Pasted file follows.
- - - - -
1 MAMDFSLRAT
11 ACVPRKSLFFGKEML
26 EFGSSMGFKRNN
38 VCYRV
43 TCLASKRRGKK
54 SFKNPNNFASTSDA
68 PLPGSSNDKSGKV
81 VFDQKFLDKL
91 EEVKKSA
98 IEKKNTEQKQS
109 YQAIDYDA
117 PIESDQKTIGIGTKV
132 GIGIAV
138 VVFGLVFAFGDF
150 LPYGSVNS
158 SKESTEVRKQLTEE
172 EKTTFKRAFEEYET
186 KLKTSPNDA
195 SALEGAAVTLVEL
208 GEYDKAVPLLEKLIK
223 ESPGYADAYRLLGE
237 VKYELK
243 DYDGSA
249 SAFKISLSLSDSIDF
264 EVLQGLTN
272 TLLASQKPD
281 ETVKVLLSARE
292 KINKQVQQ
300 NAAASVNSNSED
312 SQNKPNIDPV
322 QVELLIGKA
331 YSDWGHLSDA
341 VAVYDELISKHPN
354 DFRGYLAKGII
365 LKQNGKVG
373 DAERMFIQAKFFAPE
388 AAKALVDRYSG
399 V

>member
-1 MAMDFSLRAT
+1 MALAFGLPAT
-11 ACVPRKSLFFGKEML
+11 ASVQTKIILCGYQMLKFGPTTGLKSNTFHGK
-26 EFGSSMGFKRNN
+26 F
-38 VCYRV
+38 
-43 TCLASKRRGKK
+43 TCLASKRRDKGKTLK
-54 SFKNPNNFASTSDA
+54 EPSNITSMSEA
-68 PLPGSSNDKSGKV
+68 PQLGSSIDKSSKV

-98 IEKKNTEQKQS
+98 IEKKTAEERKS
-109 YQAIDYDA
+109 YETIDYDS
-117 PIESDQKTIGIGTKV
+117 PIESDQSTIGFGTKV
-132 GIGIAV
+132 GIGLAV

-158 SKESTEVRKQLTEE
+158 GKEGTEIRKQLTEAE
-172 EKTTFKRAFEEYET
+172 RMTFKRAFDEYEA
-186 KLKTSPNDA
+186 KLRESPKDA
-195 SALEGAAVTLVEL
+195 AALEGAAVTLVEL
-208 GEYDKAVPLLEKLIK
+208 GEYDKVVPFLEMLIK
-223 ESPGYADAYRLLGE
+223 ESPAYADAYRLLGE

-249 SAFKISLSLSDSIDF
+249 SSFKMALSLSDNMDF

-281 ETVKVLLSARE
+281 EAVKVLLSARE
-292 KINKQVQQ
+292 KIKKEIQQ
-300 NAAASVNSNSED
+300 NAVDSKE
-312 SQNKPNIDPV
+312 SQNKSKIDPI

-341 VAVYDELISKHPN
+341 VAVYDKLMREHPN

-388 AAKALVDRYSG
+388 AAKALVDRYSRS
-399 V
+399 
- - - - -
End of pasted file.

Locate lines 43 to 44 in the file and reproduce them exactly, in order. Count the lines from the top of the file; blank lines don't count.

+11 ASVQTKIILCGYQMLKFGPTTGLKSNTFHGK
-26 EFGSSMGFKRNN